Blame for Carltons financial problems goes back further than this board
By: Jana Peterson, Pine Journal
Duane Soukkala had a message for the folks at Monday’s Carlton School Board meeting: “Blame me.”
Soukkala resigned in frustration from his school board seat 13 or 14 years ago, when the board voted to hire Dave Battaglia as full-time principal at the high school.
Looking at the elementary school numbers back then, he said, it didn’t take a rocket scientist to figure out the numbers (and the fact that the high school would have fewer students in the future).
“You could see where the money was going to be in a few years,” he said, expressing regret that he resigned instead of fighting poor financial decisions.
“This isn’t a problem that started in the last two or three years,” Soukkala said, adding that people should quit pointing fingers at the current board as the sole culprit. “It’s been going on since I resigned. … Every board member all the way through has to take some of the blame.”
About 30 residents attended Monday’s regularly scheduled Carlton School Board meeting, when the board approved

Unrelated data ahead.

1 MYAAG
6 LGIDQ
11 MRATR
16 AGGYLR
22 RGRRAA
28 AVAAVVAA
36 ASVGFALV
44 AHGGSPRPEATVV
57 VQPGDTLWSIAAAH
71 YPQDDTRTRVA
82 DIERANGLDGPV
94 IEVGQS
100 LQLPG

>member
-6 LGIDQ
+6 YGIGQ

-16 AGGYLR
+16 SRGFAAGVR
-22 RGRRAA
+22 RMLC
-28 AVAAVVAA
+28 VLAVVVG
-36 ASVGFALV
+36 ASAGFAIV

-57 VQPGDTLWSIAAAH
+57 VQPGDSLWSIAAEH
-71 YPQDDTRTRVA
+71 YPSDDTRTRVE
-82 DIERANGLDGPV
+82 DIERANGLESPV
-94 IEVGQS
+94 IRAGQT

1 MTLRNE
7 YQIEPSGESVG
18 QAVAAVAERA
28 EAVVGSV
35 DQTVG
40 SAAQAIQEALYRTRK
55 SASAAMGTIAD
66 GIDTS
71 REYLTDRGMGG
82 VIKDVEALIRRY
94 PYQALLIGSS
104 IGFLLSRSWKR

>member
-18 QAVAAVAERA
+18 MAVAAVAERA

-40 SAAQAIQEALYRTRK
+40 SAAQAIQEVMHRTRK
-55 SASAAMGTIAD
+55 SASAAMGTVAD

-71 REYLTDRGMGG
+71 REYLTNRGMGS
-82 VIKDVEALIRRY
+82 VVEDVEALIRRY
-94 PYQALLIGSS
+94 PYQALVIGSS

minutes for the rash of recent special meetings concerning the district’s dire financial straits, discussed the need to hire a business manager with school-finance experience and approved the contract for the newly hired superintendent, Peter Haapala.
Again, community members pressured the board for better communication about anything to do with plans for a November referendum as well as developments in the four required plans for dealing with the district’s ongoing statutory operating debt (SOD).
Haapala has posted a Minnesota Department of Education power-point presentation explaining SOD, as well as a list of upcoming meetings under “Hot News” on the district’s
Board member Ryan Schmidt is also e-mailing updates to interested community members and the board will note
meeting times on the Bulldogs electronic sign in the middle
On Monday, the board also planned a series of community meetings to work on the SOD and referendum proposals from 6-8 p.m. Tuesdays and Thursdays through July 6 (at least) in the high school library (or small gym if it’s a big crowd).
The first meeting was Tuesday; about 20 people attended.
“Most of the discussion focused on the referendum and planning how we are going to get the message across to voters,” Haapala said Wednesday morning, adding that the board has not decided how much per pupil unit the district would ask for in the referendum, or whether to pursue another two-part referendum.
~ Jana Peterson/Pine Journal